The net result of Fact #2 is that a lot of Americans think of live theater as something they did in school or as parents, or as a community activity, and—because of Fact #1—equate live theater with “amateur theater.”

Yet (Fact #3), a lot of those same people go to touring rock concerts, or to Las Vegas and Branson, and pay good money to see the stars, live on stage, doing shows that cost millions. And for some reason, going to these shows is not “supporting the arts,” but “going to see live entertainment.”

So the net result of Fact #3 is that our expectations of what we perceive as “star” performances is much higher that that of what we perceive as “non-star” performances.

The question of “how all this ties together” belongs, I think, in a grad school seminar on sociology, with a PhD professor at each end of a long table, spouting long passages of scholar-speak, and a dozen or so grad students on the sides, looking back and forth at the professors like they were watching a tennis match. I remember attending seminars like this, and how our brains hurt afterwards.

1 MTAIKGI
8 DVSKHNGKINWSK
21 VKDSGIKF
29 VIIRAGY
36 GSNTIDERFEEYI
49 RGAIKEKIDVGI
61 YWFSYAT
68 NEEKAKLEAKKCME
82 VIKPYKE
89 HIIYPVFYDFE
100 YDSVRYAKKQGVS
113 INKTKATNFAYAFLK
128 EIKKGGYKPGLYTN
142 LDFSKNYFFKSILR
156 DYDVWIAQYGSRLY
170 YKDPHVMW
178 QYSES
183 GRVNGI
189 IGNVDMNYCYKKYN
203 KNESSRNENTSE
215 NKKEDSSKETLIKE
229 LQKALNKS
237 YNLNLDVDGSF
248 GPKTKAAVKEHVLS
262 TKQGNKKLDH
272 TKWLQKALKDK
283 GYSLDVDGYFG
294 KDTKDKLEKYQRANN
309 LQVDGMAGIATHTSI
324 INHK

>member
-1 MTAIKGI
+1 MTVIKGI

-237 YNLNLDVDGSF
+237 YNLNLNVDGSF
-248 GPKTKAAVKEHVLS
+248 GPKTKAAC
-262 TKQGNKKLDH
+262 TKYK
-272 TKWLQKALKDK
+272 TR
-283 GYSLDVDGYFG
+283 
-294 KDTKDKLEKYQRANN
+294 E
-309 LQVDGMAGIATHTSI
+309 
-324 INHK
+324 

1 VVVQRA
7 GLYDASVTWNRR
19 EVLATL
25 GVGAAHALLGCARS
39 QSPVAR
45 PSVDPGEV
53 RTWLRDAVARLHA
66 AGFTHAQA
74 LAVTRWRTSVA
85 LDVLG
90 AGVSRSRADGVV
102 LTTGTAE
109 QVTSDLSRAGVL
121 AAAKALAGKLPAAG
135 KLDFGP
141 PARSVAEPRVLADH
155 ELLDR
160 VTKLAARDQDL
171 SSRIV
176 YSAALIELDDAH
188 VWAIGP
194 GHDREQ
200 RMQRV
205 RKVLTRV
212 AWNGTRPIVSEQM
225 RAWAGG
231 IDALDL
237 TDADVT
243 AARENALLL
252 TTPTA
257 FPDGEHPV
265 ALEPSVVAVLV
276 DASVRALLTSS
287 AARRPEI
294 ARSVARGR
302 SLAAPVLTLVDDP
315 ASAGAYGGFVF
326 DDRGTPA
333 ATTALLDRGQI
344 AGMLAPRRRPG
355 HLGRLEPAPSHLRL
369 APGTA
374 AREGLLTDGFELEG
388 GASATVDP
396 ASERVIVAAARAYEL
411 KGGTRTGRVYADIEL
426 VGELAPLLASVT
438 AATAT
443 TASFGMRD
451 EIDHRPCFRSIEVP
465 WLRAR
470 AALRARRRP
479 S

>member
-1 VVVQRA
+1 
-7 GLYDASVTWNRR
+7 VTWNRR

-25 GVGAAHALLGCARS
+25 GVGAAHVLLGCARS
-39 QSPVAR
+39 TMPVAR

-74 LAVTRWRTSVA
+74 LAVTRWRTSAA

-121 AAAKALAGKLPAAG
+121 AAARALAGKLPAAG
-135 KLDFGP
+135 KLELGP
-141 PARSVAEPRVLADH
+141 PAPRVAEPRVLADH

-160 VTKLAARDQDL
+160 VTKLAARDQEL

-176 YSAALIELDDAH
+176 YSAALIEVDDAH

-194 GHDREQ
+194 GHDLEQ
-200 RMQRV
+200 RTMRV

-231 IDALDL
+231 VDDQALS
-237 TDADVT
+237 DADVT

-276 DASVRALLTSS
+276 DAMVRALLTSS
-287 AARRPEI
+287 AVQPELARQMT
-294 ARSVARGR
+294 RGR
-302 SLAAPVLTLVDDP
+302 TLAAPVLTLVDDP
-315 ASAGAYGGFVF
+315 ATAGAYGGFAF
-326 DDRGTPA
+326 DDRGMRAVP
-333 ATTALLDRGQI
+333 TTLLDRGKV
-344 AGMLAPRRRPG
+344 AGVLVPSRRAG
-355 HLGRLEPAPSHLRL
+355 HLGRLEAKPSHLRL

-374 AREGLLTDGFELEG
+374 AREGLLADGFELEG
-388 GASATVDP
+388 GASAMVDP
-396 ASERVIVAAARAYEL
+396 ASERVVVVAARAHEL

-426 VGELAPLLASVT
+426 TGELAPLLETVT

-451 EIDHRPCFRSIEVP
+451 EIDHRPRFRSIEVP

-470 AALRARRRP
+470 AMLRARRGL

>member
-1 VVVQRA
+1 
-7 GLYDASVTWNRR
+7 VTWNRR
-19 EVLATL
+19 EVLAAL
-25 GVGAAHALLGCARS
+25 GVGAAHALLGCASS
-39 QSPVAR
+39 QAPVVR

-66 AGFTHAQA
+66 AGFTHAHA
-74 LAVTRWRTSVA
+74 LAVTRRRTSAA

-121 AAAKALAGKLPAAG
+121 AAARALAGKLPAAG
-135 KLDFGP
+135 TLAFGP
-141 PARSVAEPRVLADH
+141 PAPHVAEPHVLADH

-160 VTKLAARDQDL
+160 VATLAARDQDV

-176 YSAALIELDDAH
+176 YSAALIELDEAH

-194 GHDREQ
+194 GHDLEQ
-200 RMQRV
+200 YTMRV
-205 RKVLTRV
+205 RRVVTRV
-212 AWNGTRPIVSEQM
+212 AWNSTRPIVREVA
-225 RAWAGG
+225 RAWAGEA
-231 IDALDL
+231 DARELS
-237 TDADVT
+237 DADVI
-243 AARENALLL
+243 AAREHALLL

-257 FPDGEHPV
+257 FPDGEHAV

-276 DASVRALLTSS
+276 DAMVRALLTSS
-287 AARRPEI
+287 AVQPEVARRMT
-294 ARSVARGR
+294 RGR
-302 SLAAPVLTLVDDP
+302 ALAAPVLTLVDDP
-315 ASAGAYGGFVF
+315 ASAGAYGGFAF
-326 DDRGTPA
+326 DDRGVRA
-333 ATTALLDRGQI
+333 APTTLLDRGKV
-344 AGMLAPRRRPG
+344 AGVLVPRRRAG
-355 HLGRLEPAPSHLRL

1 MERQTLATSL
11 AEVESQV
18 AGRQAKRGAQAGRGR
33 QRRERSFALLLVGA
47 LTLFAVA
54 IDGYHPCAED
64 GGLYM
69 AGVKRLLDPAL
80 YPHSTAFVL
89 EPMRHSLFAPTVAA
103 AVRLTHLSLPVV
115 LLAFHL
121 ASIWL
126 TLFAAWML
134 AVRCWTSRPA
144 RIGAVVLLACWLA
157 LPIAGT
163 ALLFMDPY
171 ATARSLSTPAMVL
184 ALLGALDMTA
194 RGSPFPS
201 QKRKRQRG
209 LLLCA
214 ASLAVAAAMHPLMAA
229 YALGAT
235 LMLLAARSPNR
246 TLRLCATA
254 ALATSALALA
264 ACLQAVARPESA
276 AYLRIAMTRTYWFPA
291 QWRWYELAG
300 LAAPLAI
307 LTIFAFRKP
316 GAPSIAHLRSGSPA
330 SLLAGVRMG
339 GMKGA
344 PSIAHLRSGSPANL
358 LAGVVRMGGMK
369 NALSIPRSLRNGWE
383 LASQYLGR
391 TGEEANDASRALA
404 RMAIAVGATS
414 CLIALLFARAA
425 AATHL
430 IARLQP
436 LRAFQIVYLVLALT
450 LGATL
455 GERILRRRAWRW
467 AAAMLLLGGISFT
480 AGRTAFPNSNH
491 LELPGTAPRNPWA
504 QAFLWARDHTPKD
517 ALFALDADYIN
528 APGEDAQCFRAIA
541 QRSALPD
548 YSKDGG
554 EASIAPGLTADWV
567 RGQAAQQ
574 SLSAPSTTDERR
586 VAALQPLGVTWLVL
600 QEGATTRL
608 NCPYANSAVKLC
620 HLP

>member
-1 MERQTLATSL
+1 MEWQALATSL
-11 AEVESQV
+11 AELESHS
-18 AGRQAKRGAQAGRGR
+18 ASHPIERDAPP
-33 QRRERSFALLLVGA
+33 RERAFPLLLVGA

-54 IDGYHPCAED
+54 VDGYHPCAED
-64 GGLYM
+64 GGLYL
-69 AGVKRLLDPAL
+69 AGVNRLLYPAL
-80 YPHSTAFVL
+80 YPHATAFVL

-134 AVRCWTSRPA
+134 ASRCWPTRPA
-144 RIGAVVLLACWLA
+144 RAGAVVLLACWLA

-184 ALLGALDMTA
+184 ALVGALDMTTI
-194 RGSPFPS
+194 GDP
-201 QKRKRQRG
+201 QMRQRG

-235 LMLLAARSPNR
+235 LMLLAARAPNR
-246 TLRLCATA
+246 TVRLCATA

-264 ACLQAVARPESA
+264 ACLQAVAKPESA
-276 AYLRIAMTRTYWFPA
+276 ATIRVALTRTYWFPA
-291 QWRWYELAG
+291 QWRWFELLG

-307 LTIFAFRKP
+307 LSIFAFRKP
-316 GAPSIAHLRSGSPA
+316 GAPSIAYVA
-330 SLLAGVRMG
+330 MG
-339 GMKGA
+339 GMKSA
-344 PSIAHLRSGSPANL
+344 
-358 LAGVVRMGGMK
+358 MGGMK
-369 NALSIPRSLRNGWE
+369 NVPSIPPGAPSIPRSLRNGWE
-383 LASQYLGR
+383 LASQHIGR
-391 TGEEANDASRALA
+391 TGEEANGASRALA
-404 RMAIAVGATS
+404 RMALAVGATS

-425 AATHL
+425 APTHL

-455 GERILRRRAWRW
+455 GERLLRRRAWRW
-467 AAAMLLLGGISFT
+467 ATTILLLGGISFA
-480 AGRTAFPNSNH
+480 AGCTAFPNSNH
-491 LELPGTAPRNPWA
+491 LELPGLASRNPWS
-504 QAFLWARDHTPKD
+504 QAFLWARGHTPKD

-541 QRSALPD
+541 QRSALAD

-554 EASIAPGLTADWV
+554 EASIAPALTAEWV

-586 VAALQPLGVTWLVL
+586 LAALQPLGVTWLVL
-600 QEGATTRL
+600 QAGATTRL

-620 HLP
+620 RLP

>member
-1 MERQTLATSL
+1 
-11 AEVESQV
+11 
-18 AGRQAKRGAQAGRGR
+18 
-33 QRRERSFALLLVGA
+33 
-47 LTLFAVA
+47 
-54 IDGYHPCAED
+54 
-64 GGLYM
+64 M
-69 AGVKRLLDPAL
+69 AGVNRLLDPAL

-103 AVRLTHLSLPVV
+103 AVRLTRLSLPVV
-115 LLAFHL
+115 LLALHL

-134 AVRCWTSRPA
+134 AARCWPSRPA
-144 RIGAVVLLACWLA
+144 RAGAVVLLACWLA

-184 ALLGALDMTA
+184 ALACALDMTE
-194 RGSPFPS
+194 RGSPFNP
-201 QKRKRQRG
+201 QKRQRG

So I'll spare you the scholar-speak, mostly because I'm not a scholar and I don't want to make your brain hurt.

However, I will provide my usually-very-strong personal opinions as to what we can do to reduce the risk of our audiences looking at a magic show as an amateur performance.

First, I'd say we need to understand that audiences tend to be very forgiving when attending certain types of events, and that's because of Fact #2 above. When we go watch an amateur-league ball game, or an amateur golf tournament, or something similar, we don't expect to see star performances, because our expectations are only so high. If things during a magic show are a bit out of whack, or the performer's suit doesn't fit like a glove, or the silks are wrinkled, or the jokes aren't always funny, well, that's because this guy isn't a real pro. But that's okay because we weren't expecting one.

But—and here's a sad fact—by fulfilling the audience's low expectations, we are reinforcing what they thought of us in the first place: that we are not a real pro.

The way to avoid this is to not fulfill their expectations, but to exceed them.

I still remember a comment I heard fairly often when I was doing my cards-and-doves act as a teenager paying his dues while climbing the ladder. After the show, the organizer would tell me something to the effect that the show “was nothing short of professional.” I'm mentioning this, not to pat myself on the back, but because these comments always told me that the guy had certain expectations of this teenage kid doing a magic act, and that I had gone beyond them.